Interview At Hamline Elementary At 11

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On March 6, 2017, I interviewed my host teacher, Ms. Moos. The interview took place in Ms. Moos’s room at Hamline Elementary at 11:30 A.M., which is during her prep hour, lasted for almost a half hour. Ms. Moos is an EBD (Emotional Behavioral Disorder) teacher for Kindergarten through second grade. She uses a combination of pulling students out of a general education setting, giving more intense educational support, to inclusion within a general education setting, so students are actively engaging with their peers with a more personalized and supported approach. Students that she provides services for have exceptionalities such as developmental delays, learning disabilities, and other heath disabilities. Throughout the interview, I asked …show more content…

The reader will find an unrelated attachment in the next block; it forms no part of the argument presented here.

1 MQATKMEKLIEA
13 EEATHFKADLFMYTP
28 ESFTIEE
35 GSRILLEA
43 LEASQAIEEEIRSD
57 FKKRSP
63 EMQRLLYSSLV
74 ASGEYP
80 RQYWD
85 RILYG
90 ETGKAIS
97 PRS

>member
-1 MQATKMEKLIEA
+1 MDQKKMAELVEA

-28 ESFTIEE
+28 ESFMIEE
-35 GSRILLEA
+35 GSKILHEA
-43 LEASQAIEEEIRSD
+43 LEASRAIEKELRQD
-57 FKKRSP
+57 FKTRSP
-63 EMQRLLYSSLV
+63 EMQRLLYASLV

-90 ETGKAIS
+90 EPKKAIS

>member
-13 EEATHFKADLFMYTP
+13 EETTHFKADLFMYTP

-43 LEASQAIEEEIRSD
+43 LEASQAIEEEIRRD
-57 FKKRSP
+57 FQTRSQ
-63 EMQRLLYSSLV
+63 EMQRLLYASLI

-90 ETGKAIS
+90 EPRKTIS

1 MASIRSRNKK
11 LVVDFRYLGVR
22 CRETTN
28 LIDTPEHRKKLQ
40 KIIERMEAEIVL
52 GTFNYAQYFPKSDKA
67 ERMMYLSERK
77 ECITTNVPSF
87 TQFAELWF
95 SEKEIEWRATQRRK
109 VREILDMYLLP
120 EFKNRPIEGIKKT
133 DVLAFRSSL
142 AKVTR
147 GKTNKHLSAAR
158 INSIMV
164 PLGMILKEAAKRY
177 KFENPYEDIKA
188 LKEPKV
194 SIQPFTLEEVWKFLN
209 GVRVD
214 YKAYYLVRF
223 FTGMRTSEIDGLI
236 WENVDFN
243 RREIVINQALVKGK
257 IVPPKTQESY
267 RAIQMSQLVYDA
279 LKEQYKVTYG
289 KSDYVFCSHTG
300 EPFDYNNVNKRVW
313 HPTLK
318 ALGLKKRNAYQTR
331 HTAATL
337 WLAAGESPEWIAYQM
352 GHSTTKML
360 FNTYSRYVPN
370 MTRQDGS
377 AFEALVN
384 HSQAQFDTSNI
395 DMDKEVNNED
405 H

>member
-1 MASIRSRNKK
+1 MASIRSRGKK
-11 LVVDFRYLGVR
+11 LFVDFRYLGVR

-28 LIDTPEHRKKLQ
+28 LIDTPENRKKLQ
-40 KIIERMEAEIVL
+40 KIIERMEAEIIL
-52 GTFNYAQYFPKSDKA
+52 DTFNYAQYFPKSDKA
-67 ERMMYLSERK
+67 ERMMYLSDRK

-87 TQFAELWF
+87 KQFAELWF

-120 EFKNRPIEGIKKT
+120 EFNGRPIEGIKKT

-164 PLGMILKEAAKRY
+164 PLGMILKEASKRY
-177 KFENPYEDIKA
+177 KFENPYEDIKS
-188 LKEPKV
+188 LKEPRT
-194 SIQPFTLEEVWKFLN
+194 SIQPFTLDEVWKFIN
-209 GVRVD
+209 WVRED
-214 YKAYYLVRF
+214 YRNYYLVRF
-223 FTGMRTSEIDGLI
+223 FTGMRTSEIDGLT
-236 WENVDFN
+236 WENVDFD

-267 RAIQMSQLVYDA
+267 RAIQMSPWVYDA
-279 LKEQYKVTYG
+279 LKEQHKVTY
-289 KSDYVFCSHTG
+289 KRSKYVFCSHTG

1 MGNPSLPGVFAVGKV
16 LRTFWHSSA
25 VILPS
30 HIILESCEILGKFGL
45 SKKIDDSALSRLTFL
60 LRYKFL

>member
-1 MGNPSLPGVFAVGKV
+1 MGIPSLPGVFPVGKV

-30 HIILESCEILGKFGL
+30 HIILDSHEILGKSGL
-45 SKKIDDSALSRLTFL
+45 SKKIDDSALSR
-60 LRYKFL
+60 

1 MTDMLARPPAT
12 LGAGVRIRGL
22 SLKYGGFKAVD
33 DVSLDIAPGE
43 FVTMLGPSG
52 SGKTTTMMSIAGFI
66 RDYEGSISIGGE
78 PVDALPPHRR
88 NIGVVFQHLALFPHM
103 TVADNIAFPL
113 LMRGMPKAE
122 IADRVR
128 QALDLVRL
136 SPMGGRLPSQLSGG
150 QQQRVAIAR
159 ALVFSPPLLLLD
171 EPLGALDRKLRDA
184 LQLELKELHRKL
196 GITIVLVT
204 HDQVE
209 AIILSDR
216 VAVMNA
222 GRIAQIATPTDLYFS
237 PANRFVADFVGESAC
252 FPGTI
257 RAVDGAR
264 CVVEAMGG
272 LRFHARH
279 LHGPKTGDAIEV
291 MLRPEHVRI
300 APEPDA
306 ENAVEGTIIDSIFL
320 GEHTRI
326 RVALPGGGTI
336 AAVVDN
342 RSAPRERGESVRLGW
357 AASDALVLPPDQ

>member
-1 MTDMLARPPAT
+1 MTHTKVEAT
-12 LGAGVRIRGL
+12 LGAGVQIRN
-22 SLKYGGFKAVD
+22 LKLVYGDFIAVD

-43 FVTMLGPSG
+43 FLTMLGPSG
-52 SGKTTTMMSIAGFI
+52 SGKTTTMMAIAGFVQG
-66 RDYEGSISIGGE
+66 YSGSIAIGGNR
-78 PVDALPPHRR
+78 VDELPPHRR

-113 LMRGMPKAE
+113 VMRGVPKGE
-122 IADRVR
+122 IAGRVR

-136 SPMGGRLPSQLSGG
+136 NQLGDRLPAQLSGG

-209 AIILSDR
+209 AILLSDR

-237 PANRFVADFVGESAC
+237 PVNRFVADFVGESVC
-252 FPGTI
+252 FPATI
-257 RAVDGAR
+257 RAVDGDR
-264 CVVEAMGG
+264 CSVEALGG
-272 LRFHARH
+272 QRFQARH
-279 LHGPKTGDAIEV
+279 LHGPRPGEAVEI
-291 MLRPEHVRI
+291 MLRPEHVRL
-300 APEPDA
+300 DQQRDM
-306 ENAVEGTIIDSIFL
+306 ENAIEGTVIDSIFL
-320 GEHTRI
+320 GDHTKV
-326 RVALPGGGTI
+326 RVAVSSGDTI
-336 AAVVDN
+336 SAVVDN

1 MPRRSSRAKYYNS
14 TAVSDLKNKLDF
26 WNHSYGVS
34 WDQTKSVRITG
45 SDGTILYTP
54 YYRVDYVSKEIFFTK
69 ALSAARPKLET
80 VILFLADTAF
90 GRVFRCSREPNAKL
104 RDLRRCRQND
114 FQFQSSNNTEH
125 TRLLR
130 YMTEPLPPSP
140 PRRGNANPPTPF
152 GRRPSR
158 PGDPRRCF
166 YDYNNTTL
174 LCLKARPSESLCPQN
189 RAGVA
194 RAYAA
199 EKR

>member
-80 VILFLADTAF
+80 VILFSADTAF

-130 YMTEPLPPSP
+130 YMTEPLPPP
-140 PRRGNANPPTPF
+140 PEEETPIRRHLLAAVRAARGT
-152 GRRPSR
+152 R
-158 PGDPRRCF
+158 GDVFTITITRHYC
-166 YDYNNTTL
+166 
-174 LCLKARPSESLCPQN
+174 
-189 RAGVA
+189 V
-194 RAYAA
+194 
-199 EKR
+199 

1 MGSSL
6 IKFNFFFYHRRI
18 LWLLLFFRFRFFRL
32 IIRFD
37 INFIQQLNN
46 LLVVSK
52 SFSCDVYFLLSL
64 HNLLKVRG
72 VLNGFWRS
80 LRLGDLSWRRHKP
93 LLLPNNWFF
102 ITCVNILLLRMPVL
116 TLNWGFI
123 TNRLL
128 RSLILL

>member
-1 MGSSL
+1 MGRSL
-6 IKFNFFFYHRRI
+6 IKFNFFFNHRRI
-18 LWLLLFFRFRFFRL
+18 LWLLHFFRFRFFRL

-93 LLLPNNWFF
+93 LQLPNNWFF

The acceptance and inclusion of students with exceptionalities into general education settings was awesome to see being used, rather than reading it in a text book. Although knowledge provided by textbooks is essential, being able to receive advice from someone whose daily life is spent teaching and interacting with students with exceptionalities is also very valuable. When I asked for advice that would be helpful for new teachers who will work with students with special needs, I received a plethora of suggestions. Ms. Moos said that a new teacher needs to have high expectations for all students, including those with exceptionalities. She also said that it is important to keep in contact with special education teachers and the students’ parents. The one piece of advice that stood out to me was to no believe everything within an IEP. Ms. Moos said this with caution. She noted that the information provided within an IEP is important and useful, but if not read with proper thoughtfulness one may understand the student differently than they may be. To combat such a situation, Ms. Moos, first, recommended that we get to know the student first before we judge them based on their IEP. She also suggested that the circumstances in which the parts of the IEP were based on may be different than circumstances a student could currently be in. This piece of advice, along with tips, gave me a new perspective on approaching an IEP. Ms. Moos’s response to being

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